9
votes

I have a number of headphones that I use for different purposes:

  • The obligatory Sony MDR7506s: Love these, they're like the NS-10Ms of headphones. I use them for as much as possible when external SPL allows. I use them for any critical listening I might have to do.

Sony MDR7506 http://assets.sonybiz.net/products/MDR-7506-1(img1).jpg

  • Sennheiser HD280s: I have 4 or 5 of these. I use them when the external SPL is too loud for my 7506s (because they isolate so well). I also use them in the vocal booth because they limit bleed so much. I try not to use them if I can help it, since I think they sound fairly "muffled"

Sennheiser HD280 http://www.sennheiser.co.uk/sennheiser/products.nsf/resources/7FE507DDB7ABB9D9C1257482003BEA93/$File/HD_280_Pro.jpg

  • When listening to classical music or the such, I love my Grado SR80i headphones, but they get uncomfortable after a while. Great natural sound though.

Grado SR80i http://www.gradolabs.com/09_images/sr80i.png

  • For in-ears, I have a pair of M-Audio IE-40s (made my Ultimate Ears, distributed by M-Audio). They don't have traditional drivers - they use a triple armature driver system, and have an amazing bass response, and incredible isolation. I can be listening to my iPod at half volume and a subway will go by, I won't even hear the subway in New York City (NYC). I use these for listening only while biking, walking, all the time in NYC, etc...

M-Audio IE-40 http://www.m-audio.com/images/global/product_pics/th/IE40_explodedview_custom_v2008.jpg

  • I've saved my favorites for last. My Beyerdynamic DT880 PRO cans. Pure bliss. Amazing. Slightly hyped, but amazing low end response, super smooth high end, and AMAZING localization. Almost sounds like you're listening to speakers. I like using these for listening to a final product. Its my equivalent of pumping the mains for a client versus critical mixing on the near fields. Also one of the most comfortable pairs of headphones I've ever worn. 6, 7+ hours no problem. They're semi-open back, so they have nice ventilation, and of course they have the famous velour ear pads. Fuzzy! Gotta love these guys :-)

Beyerdynamic DT880 PRO http://europe.beyerdynamic.com/typo3temp/pics/f3f37e592a.jpg

What's your headphone collection like?

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36 Answers 36

0
votes

I've got the Senheiser hd800, Grado gs1000 that are the most expensive ones I own and sounds absolutely stunning. But non of the head phones I own are as comfortable as the BOSE QC15 or the BOSE Tri-port over ear HPs. You honestly cant feel that you are wearing any phones at all until u take them off and realize your ears have some sweat.

Sound quality of the mentioned bose units are nearly identical to the Beyerdynamic DT770 80 ohm version with a tad bit more low end bass + bit more mid range than the DT770. They don't require any external amps coz they're designed to work straight off your phone or low power MP3 player. Amping them didn't seem to improve the SQ, but make the drives move a bit more air and distort if you play too loud. But overall, the QC 15 (active noise cancelling) is quite good, especially if you can get it used off ebay, otherwise the Tri port is basically a QC15 without active noise cancellation, but it isolates quite well. If I'm wearing them without playing music and the person next to me speaks to me, I can barely hear the person speak.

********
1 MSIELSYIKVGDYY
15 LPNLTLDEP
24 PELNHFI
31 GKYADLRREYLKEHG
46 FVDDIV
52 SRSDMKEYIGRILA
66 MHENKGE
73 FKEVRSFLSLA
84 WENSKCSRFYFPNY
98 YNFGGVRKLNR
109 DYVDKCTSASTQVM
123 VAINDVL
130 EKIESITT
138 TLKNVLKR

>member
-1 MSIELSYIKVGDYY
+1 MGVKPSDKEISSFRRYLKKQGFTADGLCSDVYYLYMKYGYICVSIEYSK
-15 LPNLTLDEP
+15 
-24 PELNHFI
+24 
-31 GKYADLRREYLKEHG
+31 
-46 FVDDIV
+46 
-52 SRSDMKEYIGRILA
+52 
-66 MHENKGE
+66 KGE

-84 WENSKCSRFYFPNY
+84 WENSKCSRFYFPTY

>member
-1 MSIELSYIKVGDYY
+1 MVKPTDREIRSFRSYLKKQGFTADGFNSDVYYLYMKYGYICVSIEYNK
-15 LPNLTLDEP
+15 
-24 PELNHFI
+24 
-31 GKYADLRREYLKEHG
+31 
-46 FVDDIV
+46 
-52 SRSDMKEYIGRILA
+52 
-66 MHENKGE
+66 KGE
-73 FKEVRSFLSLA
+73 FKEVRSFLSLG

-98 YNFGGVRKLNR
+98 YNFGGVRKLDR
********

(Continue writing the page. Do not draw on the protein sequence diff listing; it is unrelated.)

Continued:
For in house use

Senheiser hd800 or GradoGS1000 : as they are open back they leak lots of music. So you will annoy others with your music and you will be annoyed by others making noise + they require substantial amplification to get good sound. If you amp them correctly, (I use the Lehmann Audio Black cube ultra-linear) it will be the benchmark in ultimate SQ, and sound stage. The Grados have more bass than the Sens IMO. All this comes at a hefty cost unfortunately and not everyone can spend over $2000 on a pair of headphons and a headphone amp, let alone a stereo system. But, IMO to match the SQ of a properly amped Sen HD800 or Grado GS1000, you'd be spending at least 10 times as much in hifi gear, so it's a bargain in comparison.

On the move use

No matter what the haters say, IMO, BOSE tri port or QC15 works brilliantly on the move without amps and it's less bulky to carry and I can't stress enough on how comfy they are. If you think the Beyerdynamic DT770 is comfy, this set will make you re-think your decision. It's that comfortable. Another use I found for the BOSE QC15 was gaming. If you have a gaming rig like me that has many cooling fans making noise, the QC 15 cuts them off completely! Brilliant!

Beyerdynamic DT770 80 ohm version is also not bad for on the move use but a tad bit bulky. The cushions are quite comfy but gets on your jaws and irritates them. Also the cushions aren't as soft as the Bose's ones and doesn't do a good job in sealing the phone/ear cup against my head. And the cable is too long (10 feet). Sound quality is very comparable to the BOSE head sets mentioned above with slightly less low end bass. If you buy the 250 ohm version, your phone or mp3 player will struggle to power it and will require a portable amp.